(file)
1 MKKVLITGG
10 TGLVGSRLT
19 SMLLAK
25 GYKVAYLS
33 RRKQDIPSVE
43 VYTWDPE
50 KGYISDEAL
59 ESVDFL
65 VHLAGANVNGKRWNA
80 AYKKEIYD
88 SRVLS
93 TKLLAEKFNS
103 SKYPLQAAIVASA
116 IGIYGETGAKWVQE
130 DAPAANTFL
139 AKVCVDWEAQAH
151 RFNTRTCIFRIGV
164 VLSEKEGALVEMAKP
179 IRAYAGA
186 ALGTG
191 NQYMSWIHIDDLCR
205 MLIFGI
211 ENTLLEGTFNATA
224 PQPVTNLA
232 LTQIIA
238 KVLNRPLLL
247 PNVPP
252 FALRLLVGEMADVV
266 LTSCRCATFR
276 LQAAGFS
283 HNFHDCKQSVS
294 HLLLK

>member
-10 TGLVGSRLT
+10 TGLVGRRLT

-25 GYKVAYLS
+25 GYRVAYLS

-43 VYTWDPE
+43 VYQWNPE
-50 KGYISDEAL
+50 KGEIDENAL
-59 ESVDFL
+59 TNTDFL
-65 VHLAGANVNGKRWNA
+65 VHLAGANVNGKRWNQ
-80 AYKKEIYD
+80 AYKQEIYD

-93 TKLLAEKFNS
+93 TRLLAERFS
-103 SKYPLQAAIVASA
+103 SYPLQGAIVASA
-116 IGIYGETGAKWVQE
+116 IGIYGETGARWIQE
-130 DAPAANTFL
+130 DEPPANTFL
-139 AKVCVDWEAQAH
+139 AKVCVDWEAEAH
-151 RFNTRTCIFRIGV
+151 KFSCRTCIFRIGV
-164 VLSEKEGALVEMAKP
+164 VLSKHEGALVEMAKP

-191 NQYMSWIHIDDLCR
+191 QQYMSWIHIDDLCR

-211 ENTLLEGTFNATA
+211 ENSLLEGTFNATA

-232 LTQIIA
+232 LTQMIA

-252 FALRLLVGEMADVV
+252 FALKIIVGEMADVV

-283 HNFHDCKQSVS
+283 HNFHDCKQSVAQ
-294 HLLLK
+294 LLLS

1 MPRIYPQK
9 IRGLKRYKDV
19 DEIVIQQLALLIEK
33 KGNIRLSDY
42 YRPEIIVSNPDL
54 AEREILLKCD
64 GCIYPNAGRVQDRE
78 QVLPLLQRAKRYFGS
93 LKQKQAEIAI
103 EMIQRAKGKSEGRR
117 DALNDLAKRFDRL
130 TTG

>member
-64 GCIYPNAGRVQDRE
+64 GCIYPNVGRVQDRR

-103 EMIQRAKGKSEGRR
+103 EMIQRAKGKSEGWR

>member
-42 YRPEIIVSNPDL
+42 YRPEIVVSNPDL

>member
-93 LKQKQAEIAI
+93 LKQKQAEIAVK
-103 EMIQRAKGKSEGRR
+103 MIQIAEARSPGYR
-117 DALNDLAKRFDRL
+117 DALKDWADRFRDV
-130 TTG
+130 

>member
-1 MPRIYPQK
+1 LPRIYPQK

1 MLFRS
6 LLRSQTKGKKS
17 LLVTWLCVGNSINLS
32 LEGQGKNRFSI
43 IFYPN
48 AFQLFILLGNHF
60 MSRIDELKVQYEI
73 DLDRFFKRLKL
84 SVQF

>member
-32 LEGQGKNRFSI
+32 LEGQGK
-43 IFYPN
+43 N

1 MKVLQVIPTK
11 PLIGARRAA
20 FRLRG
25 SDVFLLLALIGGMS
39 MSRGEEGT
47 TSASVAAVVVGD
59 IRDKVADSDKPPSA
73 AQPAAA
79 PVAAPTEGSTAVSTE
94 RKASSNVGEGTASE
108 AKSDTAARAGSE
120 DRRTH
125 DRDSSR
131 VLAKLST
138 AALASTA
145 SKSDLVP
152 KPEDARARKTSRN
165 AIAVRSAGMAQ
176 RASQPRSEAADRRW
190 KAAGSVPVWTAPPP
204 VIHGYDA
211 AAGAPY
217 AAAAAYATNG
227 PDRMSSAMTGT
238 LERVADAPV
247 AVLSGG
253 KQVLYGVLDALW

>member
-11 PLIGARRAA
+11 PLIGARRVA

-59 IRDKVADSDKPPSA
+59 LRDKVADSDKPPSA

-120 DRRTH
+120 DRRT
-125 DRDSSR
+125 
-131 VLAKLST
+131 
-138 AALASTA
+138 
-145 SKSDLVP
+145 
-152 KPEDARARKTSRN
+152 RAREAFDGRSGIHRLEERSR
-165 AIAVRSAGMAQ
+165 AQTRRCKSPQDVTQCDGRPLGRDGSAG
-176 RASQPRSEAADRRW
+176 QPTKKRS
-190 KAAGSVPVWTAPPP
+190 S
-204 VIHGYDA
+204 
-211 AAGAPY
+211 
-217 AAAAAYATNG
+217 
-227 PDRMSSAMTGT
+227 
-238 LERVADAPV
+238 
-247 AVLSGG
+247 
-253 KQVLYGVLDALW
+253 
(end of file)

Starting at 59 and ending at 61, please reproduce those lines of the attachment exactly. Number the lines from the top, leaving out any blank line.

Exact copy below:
+151 KFSCRTCIFRIGV
-164 VLSEKEGALVEMAKP
+164 VLSKHEGALVEMAKP